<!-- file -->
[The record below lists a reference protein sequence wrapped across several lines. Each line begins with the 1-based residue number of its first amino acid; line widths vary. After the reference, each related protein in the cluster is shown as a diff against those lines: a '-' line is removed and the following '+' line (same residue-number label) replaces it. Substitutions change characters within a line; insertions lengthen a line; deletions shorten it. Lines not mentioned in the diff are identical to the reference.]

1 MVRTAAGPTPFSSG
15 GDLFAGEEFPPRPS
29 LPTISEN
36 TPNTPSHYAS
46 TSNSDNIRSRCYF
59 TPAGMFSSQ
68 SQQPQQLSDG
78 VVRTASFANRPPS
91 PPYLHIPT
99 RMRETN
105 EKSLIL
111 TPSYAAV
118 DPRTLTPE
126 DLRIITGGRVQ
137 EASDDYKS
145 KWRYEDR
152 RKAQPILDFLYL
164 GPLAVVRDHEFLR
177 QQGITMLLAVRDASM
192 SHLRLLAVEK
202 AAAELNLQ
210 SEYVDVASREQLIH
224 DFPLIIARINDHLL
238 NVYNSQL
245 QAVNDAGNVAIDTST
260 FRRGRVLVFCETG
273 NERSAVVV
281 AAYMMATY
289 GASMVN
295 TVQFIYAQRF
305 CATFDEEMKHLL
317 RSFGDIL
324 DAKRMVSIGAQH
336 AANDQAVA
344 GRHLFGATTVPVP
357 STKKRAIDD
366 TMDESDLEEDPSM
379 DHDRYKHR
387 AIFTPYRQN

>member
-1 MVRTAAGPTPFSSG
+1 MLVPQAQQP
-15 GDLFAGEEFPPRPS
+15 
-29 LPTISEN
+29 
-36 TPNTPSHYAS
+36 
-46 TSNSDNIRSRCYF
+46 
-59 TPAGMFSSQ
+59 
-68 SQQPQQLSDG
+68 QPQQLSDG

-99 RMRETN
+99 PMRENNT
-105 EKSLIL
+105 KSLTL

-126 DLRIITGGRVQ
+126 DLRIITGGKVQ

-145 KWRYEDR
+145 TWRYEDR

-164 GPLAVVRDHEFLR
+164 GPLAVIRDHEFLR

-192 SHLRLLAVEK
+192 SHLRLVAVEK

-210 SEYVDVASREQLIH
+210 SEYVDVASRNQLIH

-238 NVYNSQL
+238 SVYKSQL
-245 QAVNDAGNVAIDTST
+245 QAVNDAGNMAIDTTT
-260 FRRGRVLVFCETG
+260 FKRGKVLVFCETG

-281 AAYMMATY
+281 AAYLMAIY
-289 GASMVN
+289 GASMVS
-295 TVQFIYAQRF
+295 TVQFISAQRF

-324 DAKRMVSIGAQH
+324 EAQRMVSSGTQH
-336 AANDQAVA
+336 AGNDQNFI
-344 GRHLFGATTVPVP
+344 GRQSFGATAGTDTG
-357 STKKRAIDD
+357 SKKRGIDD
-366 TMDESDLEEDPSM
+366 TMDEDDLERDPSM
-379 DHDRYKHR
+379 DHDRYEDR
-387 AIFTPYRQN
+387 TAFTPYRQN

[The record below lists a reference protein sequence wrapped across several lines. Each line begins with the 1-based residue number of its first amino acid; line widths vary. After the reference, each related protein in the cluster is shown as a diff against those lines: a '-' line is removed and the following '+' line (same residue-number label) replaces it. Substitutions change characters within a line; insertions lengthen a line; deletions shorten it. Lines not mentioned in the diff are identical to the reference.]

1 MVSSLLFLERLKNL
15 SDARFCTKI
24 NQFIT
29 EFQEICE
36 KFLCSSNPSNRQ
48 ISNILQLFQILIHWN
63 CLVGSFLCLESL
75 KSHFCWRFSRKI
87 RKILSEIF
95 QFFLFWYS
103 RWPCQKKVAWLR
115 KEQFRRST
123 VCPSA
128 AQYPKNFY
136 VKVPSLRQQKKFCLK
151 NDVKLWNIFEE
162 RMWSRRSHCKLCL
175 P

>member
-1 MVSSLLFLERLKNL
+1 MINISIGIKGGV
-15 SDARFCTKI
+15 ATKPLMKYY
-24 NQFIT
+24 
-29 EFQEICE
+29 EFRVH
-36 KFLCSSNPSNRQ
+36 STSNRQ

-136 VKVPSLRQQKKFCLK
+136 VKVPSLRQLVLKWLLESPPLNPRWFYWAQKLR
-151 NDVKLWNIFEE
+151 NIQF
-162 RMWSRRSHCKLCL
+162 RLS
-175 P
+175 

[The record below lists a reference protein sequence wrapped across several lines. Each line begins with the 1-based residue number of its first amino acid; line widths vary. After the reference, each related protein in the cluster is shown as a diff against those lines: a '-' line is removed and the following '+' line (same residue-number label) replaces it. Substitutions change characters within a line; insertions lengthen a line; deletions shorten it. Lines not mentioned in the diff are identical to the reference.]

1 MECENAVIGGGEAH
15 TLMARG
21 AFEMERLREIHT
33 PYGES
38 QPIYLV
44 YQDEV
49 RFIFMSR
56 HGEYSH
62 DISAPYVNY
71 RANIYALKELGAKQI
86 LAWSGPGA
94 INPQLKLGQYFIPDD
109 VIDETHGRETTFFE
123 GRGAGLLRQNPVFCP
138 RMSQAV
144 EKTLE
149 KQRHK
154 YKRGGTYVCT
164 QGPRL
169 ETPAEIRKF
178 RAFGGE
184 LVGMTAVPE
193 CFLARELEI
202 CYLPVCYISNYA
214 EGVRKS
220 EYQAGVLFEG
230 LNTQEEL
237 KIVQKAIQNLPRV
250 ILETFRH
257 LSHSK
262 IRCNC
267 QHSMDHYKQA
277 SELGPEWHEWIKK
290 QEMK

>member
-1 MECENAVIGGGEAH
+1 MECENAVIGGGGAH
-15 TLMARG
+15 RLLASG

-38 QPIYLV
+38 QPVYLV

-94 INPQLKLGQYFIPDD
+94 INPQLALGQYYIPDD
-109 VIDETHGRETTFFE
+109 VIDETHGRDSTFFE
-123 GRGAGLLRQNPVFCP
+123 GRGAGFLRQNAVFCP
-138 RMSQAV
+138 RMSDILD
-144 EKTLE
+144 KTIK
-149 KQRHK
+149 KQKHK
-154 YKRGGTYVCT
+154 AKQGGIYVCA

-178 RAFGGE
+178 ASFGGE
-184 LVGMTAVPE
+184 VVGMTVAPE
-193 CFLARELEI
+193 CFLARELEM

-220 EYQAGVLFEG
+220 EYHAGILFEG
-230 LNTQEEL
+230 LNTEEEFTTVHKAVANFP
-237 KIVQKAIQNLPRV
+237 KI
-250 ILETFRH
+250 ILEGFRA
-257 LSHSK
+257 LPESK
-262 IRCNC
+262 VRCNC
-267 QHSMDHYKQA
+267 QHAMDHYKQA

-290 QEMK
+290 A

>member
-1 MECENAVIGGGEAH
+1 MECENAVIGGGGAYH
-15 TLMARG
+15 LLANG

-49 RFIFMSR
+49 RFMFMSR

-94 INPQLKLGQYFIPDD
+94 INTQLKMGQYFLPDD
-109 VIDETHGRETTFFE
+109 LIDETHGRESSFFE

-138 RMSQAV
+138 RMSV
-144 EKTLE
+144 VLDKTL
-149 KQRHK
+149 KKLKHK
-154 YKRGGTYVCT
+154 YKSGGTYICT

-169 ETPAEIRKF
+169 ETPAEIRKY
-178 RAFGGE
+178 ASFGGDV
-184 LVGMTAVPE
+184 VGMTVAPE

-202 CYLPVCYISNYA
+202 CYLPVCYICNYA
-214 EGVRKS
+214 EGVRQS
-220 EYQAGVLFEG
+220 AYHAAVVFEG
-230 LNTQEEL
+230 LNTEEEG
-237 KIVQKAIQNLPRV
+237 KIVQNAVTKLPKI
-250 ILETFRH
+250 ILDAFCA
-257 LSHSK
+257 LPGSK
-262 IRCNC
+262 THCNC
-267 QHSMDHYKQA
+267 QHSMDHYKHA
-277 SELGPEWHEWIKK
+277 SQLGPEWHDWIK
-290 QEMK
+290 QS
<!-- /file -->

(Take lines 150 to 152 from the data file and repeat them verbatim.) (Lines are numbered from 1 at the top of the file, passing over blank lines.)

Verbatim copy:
144 EKTLE
149 KQRHK
154 YKRGGTYVCT